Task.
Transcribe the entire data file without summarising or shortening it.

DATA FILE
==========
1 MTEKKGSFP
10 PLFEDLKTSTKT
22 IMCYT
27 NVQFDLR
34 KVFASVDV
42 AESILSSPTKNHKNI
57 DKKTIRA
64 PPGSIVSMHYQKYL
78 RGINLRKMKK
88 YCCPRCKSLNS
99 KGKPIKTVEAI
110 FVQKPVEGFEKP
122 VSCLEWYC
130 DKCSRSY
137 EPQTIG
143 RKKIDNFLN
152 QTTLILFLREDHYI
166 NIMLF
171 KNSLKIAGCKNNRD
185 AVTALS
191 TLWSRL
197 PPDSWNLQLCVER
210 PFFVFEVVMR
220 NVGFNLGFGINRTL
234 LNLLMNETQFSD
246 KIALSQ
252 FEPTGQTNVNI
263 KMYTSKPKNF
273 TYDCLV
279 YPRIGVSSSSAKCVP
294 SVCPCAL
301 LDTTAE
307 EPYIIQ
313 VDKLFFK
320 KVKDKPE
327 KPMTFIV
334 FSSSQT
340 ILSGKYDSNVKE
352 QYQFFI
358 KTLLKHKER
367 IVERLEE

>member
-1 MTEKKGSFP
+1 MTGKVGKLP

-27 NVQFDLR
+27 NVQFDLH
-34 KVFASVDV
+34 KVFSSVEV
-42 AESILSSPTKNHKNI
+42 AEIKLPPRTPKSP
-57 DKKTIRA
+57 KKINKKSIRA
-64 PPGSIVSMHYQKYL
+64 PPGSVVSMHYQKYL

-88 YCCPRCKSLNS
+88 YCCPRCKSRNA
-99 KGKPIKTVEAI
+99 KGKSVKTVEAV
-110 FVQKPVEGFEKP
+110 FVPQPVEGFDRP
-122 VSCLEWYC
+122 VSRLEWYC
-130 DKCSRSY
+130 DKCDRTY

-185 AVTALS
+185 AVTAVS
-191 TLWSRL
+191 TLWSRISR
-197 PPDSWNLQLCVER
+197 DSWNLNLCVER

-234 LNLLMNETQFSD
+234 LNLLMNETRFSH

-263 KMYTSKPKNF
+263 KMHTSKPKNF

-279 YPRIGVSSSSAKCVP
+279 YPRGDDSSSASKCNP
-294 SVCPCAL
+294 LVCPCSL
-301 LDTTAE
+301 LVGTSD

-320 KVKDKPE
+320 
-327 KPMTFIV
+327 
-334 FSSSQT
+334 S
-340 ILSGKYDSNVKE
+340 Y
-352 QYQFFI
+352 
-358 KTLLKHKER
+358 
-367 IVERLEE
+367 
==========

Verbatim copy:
1 MTEKKGSFP
10 PLFEDLKTSTKT
22 IMCYT
27 NVQFDLR
34 KVFASVDV
42 AESILSSPTKNHKNI
57 DKKTIRA
64 PPGSIVSMHYQKYL
78 RGINLRKMKK
88 YCCPRCKSLNS
99 KGKPIKTVEAI
110 FVQKPVEGFEKP
122 VSCLEWYC
130 DKCSRSY
137 EPQTIG
143 RKKIDNFLN
152 QTTLILFLREDHYI
166 NIMLF
171 KNSLKIAGCKNNRD
185 AVTALS
191 TLWSRL
197 PPDSWNLQLCVER
210 PFFVFEVVMR
220 NVGFNLGFGINRTL
234 LNLLMNETQFSD
246 KIALSQ
252 FEPTGQTNVNI
263 KMYTSKPKNF
273 TYDCLV
279 YPRIGVSSSSAKCVP
294 SVCPCAL
301 LDTTAE
307 EPYIIQ
313 VDKLFFK
320 KVKDKPE
327 KPMTFIV
334 FSSSQT
340 ILSGKYDSNVKE
352 QYQFFI
358 KTLLKHKER
367 IVERLEE

>member
-1 MTEKKGSFP
+1 MTGKVGKLP

-27 NVQFDLR
+27 NVQFDLH
-34 KVFASVDV
+34 KVFSSVEV
-42 AESILSSPTKNHKNI
+42 AEIKLPPRTPKSP
-57 DKKTIRA
+57 KKINKKSIRA
-64 PPGSIVSMHYQKYL
+64 PPGSVVSMHYQKYL

-88 YCCPRCKSLNS
+88 YCCPRCKSRNA
-99 KGKPIKTVEAI
+99 KGKSVKTVEAV
-110 FVQKPVEGFEKP
+110 FVPQPVEGFDRP
-122 VSCLEWYC
+122 VSRLEWYC
-130 DKCSRSY
+130 DKCDRTY

-185 AVTALS
+185 AVTAVS
-191 TLWSRL
+191 TLWSRISR
-197 PPDSWNLQLCVER
+197 DSWNLNLCVER

-234 LNLLMNETQFSD
+234 LNLLMNETRFSH

-263 KMYTSKPKNF
+263 KMHTSKPKNF

-279 YPRIGVSSSSAKCVP
+279 YPRGDDSSSASKCNP
-294 SVCPCAL
+294 LVCPCSL
-301 LDTTAE
+301 LVGTSD

-320 KVKDKPE
+320 
-327 KPMTFIV
+327 
-334 FSSSQT
+334 S
-340 ILSGKYDSNVKE
+340 Y
-352 QYQFFI
+352 
-358 KTLLKHKER
+358 
-367 IVERLEE
+367 